- Qualifications of the Staff. Are the staff personnel qualified? These are the people you will entrust with the dementia care of your elderly loved one. Ascertain their qualifications for assurance of professional and personalized caring for your elderly loved one.
- Safety and Cleanliness. Safety and sanity are other key factors to consider. Elderly adults with progressed dementia tend to wander, so does the assisted living or memory care facility have wander guards? Ensure that your elderly adult would be safe inside the facility, and if they would tend to enjoy the great outdoors. Cleanliness may indicate the quality of service that an elderly senior with dementia will receive. Are the residents’ rooms and the facility’s amenities clean?
- Cost of Dementia Care Services. This is an important aspect to look for before sending your elderly to a dementia care facility, such as the memory care unit of an assisted living facility. Ensure that you can afford to pay for the care services before settling on this choice. It should be within your budget without you having to jeopardize other normal expenditures.
- Dementia Care Facility’s Certification. The dementia care facility must be licensed by the state in order to operate. This is an indication of diligence and professionalism of services offered. Some states require only assisted living licensing, while others may require a separate license to provide dementia care.
- The Location of the Dementia Memory Care Facility. It's not easy to convince an elderly with dementia to reside in an assisted living or memory care facility. Many elderly adults usually have the fear of losing contact with their loved ones and their community back home and may initially refuse assisted living. It's therefore important to choose a dementia care facility that is located within close proximity of friends and family.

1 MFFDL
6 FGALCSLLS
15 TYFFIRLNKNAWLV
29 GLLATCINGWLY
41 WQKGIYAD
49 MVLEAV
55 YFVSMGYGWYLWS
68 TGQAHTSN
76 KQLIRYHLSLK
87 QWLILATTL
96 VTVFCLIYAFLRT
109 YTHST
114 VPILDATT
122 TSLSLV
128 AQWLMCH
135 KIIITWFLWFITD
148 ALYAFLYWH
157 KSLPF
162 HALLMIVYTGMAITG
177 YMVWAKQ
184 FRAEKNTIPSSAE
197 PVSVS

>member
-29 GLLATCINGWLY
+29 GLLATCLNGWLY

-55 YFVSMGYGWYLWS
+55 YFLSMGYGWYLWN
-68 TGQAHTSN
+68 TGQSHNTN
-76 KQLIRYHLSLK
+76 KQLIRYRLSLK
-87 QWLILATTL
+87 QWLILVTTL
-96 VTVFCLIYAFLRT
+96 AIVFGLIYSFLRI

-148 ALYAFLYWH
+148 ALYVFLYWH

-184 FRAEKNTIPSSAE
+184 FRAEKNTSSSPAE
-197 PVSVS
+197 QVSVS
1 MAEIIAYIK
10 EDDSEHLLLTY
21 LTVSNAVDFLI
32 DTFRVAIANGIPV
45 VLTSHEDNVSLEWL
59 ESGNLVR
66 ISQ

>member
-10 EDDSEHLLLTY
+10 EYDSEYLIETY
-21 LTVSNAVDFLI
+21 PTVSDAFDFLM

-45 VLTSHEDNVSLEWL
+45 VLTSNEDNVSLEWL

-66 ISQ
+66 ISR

Moving into an assisted living facility that provides memory care can be very difficult for all elderly adults, especially for your dementia parent, but convincing that this is the best decision can be way more difficult than the actual move. This process can be tough for the elderly loved ones and their family, not just because of dementia, but also the emotional preparation. It is normal for elderly adults to reject the idea of moving into assisted living.
When Dementia Parent Declines to Move into an Assisted Living Facility
Your elderly dementia parent may refuse to move into an assisted living facility due to a variety of factors. Elderly people may be hard to convince about change, especially when they have lived a similar lifestyle for decades.
In order for you to embark on the journey, it is important that you recognize when the right time may be for the move, so that you may begin the preparations and convince your elderly parent accordingly. However, by fully understanding their concerns, you will be able to select the best dementia senior care services for their specific needs, preferences, and situation. Most dementia sufferers will have the following concerns when it comes to moving to assisted living or memory care homes:
- The parent is used to the activities at home and does not want to leave their comfort zone.
- Fear of losing independence.
- Worries of shifting to an environment full of strangers.
- Fear that the children will leave them, and they have to live alone in the last stage of their lives.
Reasons to Help an Elderly Loved One with Dementia or Alzheimer’s Who May Refuse Assisted Living